Invalid status messages Much time spent listing, without results. I see no time-savings generated when time spent "self-reporting a site" amounts to a confirmation message of "you're listed," but a later-check cannot find the "listed" site.

Duplication There exists no method to screen out the duplication across platforms. It's no "time savings" to have similar content multiply-listed. Google permits content stacking--similar stories are grouped. Aggregators do not do this.

The ugly secret How much time do corporations spend re-sending data that cannot be taken via XML? We have yet to have credible independent tests demonstrating that time is saved. How much of your contract effort is going to pay for a "back-up system" that is actually the primary? Oh, we can't talk about that.

Returns on advertising Need to see something related to the real content they're looking at. I'm not convinced the "eyeballs on the feed" metrics amount to much [for purposes of estimating the potential advertising pools/revenues]. Again, need to look at returns-on-advertising, not simply eye-balls and dollars spent on ads.

Claim 7: XML brings the sites to you.

No change. Bookmark links also "brought the site to you."

XML is no different, or is this as opposed to the "old" web where you had to go look for things? Still have to look for things on the aggregator, which are no different than a professional link-archiving systems.

Further, other "bring the web page to you" systems mysteriously disappeared, yet XML-RSS self-reports "it is different". How? No answer.

Claim 8: You can syndicate easily.

Strike "easy." That is if you forget the errors, time spent, and the failures to correctly report listing status. Plus, even if you're syndicated, so what. This doesn't mean anyone is going to read it.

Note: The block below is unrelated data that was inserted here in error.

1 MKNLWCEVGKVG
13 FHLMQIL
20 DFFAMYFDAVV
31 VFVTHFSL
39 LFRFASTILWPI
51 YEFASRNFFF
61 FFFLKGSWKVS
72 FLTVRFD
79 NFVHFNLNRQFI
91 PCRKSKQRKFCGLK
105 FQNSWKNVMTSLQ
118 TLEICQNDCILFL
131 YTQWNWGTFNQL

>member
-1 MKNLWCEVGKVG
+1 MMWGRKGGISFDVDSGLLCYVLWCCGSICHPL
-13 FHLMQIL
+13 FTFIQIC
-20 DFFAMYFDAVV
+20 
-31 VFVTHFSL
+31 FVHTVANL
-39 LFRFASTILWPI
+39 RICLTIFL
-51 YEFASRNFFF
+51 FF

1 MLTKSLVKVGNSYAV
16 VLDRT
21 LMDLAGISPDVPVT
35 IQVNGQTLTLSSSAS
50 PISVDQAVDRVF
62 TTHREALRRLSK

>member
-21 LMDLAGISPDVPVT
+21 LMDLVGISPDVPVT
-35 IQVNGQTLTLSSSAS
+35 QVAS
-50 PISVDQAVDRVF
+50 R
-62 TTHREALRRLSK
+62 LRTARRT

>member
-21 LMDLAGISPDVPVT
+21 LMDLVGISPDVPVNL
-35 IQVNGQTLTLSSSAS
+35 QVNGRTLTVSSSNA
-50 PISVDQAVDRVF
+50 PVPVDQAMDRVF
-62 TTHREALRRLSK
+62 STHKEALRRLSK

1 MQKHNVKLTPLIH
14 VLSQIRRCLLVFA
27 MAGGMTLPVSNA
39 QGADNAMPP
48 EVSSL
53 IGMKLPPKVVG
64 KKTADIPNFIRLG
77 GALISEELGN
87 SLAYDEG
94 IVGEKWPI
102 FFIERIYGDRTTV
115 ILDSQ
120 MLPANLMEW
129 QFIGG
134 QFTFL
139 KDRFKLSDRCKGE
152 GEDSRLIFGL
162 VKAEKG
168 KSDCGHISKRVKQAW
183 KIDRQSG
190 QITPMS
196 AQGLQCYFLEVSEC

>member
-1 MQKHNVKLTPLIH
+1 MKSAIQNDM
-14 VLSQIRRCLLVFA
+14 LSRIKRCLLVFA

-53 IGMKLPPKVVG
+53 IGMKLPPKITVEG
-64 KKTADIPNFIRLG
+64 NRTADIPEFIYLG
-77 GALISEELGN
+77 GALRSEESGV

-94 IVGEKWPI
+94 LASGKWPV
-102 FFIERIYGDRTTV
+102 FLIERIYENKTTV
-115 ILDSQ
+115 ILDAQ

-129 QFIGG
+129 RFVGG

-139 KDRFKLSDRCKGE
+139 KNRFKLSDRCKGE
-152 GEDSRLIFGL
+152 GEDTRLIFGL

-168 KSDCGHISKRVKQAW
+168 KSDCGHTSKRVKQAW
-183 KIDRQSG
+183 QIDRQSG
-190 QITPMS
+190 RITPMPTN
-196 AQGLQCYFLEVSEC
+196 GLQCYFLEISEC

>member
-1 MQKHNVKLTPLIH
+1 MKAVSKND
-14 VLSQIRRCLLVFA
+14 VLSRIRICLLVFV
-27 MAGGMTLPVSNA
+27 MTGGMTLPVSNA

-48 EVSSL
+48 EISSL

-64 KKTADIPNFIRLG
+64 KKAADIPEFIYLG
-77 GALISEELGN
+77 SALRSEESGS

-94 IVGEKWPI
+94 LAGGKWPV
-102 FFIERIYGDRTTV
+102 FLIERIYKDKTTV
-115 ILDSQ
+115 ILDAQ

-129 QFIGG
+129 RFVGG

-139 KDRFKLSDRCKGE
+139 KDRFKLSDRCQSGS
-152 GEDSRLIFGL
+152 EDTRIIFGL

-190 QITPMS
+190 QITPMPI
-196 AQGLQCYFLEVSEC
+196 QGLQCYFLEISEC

How much of your money is going to fund a developer's late-nite surfing over actual product development? If they're blogging "about other stuff", they're not developing.

Claim 9: It beats the alternatives.

What? Using Google, bookmarks or other search engines? At least I know when I use a search engine that I've got something.

With an aggregator, I can't get listed sites to search; nor can I be confident that the sites that have been self-reporting as "pinged" have actually saved the content in the archive.

Claim 10: It's a great platform.

For whom? The developers looking for another "pet project" to shop to the street? They've got endless error reports coming in, same errors, and no closure.

At worst, they do not support "well-supported" platforms. Why is money being spent to support efforts that will outline, catalog, and organize error reports for systems that the developers have no plans to ever integrate with or support? No answer from the developers.

Claim 11: It's a whole new adventure.

That's right. Venture capital is an adventure trying to get your money back. Hopefully you haven't mortgaged your home.

XML Venture capital. How long will it take for the truth to surface? The reason they're promoting XML and RSS as "great" is that the smart money has already left.

Don't be dumb. Thoroughly investigate anything related to RSS and XML.

1 Comments: